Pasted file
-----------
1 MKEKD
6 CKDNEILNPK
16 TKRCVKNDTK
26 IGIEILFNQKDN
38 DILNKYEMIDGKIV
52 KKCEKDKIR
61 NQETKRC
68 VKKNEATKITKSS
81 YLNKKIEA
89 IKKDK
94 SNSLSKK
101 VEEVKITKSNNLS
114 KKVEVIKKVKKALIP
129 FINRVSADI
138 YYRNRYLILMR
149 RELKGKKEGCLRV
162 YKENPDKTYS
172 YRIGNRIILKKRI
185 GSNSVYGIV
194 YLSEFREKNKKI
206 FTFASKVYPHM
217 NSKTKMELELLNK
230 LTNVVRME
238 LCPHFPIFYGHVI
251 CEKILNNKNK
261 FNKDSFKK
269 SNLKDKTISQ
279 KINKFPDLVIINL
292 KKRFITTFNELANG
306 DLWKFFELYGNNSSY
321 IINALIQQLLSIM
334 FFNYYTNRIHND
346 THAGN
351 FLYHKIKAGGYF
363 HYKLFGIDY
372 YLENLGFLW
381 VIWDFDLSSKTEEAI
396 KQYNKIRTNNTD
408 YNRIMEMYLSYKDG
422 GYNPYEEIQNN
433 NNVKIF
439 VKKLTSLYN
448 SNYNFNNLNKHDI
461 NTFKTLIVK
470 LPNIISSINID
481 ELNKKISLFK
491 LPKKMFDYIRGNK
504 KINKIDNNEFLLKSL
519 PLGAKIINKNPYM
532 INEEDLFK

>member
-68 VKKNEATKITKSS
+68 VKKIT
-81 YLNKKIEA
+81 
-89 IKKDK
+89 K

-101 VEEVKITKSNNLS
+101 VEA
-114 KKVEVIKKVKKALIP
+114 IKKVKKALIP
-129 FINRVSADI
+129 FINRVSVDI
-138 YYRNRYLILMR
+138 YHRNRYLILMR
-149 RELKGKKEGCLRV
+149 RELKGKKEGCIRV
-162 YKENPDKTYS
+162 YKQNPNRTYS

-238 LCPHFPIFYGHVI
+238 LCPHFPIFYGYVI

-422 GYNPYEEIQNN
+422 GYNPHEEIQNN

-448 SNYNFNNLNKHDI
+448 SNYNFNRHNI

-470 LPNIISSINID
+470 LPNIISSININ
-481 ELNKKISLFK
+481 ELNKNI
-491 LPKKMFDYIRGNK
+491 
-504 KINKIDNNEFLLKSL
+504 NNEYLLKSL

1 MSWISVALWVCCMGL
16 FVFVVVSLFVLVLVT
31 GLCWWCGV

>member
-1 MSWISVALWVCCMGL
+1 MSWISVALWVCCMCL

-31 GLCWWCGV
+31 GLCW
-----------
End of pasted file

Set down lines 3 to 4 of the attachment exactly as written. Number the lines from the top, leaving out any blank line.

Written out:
16 TKRCVKNDTK
26 IGIEILFNQKDN